Chronicles of Teddy: Harmony of Exidus (PlayStation 4) Review

By Brandon Howard 21.04.2016

Review for Chronicles of Teddy: Harmony of Exidus on PlayStation 4

A follow-up of a slightly different take, Chronicles of Teddy: Harmony of Exidus is the sequel to one of developer Storybird's earlier works, Finding Teddy. While the first bear-themed adventure opted for a point-and-click style adventure game, this one forgoes that for a quicker action adventure across the beautiful and haunting landscapes of the world of monsters, Exidus. While visually stunning, does it have what it takes to make an excellent adventure title?

Chronicles of Teddy: Harmony of Exidus fits into a similar role that the older style Castlevania games did, though with a bit more emphasis on its puzzle aspects. It doesn't quite fit into the niche of "puzzle platformer," however, as both elements are kept pretty separate from each other. It definitely keeps pace with that long-gone style of slow action platforming, where every jump, sword slice, and movement matter.

While the combat itself doesn't really evolve past the basic slashes, jump slashes, and other various sword based moves, the combat (while very precise) really only serves as a road block to the true mission of exploration. Each world in Exidus is unlocked though a book found in the game's central hub, a library. The worlds grow progressively in scope, and there's some truly massive environments to explore. It does get a little overwhelming at times, as the in-game map isn't too precise when it comes to pinpointing objectives.

Despite that, the environments themselves are a delight to explore. Large areas just full of life and colour, with hidden passages and branching pathways. It honestly makes finding secrets and completing the side adventures worth it, and the world overall is extremely easy to get lost it, and not just from a gameplay standpoint. The enemies encountered feel like moving set pieces, and style is absolutely gushing from every scene.

It's fantastic so much work has been put into the backgrounds and areas, because there's a lot of backtracking involved, even early on. Puzzles often require a very specific approach, and the tools to complete them are often scattered about the parts of the stage that might be easily missed. Most puzzles require a series of notes to be played on an instrument called a Musicom, a device that fills much the same role as the ocarina did in The Legend of Zelda: Ocarina of Time.

Screenshot for Chronicles of Teddy: Harmony of Exidus on PlayStation 4

Rather than just a sampling of songs with just a few simple notes, the Musicom utilises a whole lexicon of alien characters, each represented by one of twelve notes that each must be physically collected across the in-game worlds. Together, the Musicom plays short phrases used to unlock doors and chests, or converse with characters in towns and villages. While it usually works well, the specific phrases must be learned from characters, or seen in areas throughout the environment, so they can be missed, requiring a fair bit of backtracking.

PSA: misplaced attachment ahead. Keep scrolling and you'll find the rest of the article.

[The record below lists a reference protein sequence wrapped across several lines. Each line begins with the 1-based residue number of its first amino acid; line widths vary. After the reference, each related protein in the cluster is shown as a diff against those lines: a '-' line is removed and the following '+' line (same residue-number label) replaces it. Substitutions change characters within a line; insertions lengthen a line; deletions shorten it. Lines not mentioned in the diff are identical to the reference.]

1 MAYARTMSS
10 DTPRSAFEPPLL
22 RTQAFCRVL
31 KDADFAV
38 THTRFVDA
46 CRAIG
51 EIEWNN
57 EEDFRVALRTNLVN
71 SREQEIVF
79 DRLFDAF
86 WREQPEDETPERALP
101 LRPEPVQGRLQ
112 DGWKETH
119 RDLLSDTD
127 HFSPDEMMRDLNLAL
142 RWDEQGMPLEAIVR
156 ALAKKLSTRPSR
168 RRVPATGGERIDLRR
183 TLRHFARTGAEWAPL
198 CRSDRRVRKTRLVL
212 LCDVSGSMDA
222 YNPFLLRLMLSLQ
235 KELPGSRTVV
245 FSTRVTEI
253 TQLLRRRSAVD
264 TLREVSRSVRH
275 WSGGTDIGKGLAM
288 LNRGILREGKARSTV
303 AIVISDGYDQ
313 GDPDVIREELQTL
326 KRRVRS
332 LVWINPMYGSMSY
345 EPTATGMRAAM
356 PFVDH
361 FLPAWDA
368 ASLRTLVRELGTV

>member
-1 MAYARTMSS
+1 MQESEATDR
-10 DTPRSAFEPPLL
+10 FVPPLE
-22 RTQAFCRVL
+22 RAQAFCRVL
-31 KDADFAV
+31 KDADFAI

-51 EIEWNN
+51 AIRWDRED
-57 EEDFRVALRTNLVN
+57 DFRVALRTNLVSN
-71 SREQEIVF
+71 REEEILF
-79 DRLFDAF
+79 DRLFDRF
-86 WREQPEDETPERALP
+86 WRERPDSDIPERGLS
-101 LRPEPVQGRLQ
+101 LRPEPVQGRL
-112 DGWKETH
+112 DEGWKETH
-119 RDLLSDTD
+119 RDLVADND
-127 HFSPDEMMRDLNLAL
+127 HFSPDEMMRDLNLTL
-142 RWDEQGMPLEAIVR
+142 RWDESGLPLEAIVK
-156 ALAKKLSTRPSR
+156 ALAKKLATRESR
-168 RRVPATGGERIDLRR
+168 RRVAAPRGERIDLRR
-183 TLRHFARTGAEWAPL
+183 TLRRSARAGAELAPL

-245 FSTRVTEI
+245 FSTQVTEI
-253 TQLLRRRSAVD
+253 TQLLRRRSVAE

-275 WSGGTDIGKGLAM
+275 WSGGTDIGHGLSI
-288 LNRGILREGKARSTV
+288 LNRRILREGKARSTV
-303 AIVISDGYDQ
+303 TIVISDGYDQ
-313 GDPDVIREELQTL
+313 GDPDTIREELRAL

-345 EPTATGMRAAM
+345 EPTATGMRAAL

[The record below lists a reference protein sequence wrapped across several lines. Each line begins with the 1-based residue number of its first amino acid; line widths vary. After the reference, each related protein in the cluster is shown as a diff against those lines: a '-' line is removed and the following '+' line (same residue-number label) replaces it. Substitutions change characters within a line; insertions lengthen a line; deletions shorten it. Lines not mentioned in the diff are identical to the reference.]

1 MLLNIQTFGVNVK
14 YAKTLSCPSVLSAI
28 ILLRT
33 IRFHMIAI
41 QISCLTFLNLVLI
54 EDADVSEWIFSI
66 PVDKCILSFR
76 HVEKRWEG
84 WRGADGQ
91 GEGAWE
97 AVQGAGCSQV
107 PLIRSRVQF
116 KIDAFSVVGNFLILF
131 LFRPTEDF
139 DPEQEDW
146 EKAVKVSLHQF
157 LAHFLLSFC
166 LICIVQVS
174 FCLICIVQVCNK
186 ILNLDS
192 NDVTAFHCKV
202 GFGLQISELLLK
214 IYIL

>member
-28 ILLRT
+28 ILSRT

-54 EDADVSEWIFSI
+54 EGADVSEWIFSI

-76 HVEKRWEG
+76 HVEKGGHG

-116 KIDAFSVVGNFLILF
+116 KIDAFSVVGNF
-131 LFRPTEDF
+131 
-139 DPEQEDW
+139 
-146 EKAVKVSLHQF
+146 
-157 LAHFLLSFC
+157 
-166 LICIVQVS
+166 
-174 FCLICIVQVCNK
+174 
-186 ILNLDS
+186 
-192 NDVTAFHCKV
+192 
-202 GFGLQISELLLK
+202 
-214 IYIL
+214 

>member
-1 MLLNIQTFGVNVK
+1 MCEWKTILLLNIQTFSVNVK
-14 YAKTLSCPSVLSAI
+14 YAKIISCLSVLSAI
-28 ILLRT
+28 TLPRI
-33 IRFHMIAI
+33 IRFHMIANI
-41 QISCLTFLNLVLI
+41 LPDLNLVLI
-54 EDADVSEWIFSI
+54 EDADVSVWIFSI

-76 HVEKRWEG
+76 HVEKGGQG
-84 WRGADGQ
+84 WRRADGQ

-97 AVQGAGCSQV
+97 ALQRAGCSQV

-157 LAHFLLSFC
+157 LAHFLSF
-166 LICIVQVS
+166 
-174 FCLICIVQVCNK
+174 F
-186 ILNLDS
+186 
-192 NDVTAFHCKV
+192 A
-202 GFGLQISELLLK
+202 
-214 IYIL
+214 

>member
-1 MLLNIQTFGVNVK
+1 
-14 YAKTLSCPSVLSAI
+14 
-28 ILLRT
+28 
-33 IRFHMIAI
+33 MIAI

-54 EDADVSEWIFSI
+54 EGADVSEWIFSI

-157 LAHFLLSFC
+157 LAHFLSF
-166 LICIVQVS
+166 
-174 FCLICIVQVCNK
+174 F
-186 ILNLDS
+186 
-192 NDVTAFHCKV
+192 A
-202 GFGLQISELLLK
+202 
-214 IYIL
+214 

There's a few times where the puzzles don't quite make sense, and they don't seem to respond to any given code, so sometimes it comes down to trial and error, writing down every sequence in a dungeon, and trying every word in the in-game dictionary just to get a response. It's by far the most frustrating part of the game, and a bit of extra readability would have been welcome in some of the more obtuse sections.

Most puzzles unlock new areas to explore, but some offer more extravagant rewards, such as new devices to aid in traversing more perilous environments. Double jumps, floatation devices and the like vastly expand the range of adventures, and there's plenty of areas to backtrack to. Other upgrades can be bought through in-game currency acquired from chests and monsters, though they tend to be a bit more binary - more health, stronger blades, or more durable armour to outfit the main character.

The plot isn't really especially unique, but it's a fairly decent method of presenting the fairy tale-like setting. The protagonist, a young girl whose teddy bear has been possessed by the deposed king of the world of monsters, ventures beyond the confines of her home to restore order. Armed with sword and shield, she is tasked with recovering four magical eggs to unlock the castle where the throne's usurper waits. Again, it's not particularly complex, but it's endearing in a very childlike way, and that, coupled with the softly ethereal score, fits together extremely well.

Screenshot for Chronicles of Teddy: Harmony of Exidus on PlayStation 4

Cubed3 Rating

8/10
Rated 8 out of 10

Great - Silver Award

Rated 8 out of 10

Aesthetically, Chronicles of Teddy: Harmony of Exidus is a beautifully crafted undertaking. While the sprawling maps are gorgeous, the level design falls a bit short from a purely gameplay standpoint, and the combat, while well executed, doesn't really add much to the core exploration. It's missing a few seams, but overall it's a very well put together adventure. Even with its flaws, it's definitely one fantastical adventure, and one that's absolutely worth playing.

Developer

LookAtMyGame

Publisher

Aksys

Genre

2D Platformer

Players

1

C3 Score

Rated $score out of 10  8/10

Reader Score

Rated $score out of 10  0 (0 Votes)

European release date Out now   North America release date Out now   Japan release date None   Australian release date Out now   

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